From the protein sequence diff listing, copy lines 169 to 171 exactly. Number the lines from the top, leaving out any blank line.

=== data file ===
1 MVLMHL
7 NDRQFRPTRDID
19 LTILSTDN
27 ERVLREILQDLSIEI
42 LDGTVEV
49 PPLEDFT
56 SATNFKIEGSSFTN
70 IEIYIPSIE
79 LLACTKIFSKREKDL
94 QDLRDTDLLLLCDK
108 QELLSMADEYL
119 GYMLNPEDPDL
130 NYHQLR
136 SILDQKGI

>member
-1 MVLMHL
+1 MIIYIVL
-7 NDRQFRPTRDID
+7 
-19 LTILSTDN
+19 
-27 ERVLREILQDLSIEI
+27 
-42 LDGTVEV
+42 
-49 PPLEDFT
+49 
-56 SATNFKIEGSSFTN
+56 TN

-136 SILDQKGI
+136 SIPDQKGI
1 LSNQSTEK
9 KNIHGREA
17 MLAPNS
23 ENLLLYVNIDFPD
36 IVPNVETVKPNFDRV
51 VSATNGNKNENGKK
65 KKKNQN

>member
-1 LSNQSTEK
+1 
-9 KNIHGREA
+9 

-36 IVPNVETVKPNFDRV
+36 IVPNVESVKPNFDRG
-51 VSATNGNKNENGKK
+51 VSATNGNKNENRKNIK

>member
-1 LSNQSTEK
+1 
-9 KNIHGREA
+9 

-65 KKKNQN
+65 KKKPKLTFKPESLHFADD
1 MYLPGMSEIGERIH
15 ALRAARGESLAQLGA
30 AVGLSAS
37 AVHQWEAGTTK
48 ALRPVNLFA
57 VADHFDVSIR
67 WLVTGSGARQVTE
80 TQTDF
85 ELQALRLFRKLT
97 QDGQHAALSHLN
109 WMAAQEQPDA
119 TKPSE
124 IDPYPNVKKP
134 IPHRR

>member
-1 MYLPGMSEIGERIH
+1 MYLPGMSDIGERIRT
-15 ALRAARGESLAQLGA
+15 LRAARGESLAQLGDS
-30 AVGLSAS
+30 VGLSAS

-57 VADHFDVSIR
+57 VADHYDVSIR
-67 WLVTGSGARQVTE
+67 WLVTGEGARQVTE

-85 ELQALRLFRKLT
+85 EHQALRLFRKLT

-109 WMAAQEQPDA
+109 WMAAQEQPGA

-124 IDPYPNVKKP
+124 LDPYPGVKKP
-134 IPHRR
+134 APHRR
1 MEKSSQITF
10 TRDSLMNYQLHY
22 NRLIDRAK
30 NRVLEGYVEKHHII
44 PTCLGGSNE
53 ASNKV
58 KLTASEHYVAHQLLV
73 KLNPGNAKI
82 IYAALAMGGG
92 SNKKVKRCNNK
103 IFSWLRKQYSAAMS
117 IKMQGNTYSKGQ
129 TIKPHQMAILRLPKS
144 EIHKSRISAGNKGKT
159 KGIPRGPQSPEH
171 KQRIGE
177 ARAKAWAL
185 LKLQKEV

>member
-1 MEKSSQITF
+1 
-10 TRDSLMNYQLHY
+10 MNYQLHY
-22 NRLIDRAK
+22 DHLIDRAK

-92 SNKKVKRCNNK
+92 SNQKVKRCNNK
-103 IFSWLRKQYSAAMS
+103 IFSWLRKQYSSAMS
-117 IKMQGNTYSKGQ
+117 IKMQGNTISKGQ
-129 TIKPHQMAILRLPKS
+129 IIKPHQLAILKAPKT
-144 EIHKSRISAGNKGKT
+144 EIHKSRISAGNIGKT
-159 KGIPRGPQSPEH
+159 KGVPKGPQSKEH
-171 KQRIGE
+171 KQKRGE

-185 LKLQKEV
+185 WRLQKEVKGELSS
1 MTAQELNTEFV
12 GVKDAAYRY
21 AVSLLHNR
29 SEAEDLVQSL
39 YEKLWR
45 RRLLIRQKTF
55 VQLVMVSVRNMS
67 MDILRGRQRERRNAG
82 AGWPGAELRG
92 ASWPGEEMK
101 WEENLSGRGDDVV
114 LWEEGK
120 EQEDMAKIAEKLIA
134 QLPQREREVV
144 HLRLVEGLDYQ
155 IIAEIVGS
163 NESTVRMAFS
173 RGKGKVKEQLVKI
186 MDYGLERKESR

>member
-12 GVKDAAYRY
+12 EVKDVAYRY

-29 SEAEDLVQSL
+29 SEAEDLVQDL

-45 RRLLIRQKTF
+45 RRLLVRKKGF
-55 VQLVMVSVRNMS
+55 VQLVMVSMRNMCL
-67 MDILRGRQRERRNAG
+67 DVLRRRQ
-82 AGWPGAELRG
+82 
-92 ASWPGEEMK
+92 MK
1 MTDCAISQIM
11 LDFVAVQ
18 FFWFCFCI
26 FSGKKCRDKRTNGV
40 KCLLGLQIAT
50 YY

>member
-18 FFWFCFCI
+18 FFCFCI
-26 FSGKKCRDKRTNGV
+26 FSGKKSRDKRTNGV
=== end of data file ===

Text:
>member
-18 FFWFCFCI
+18 FFCFCI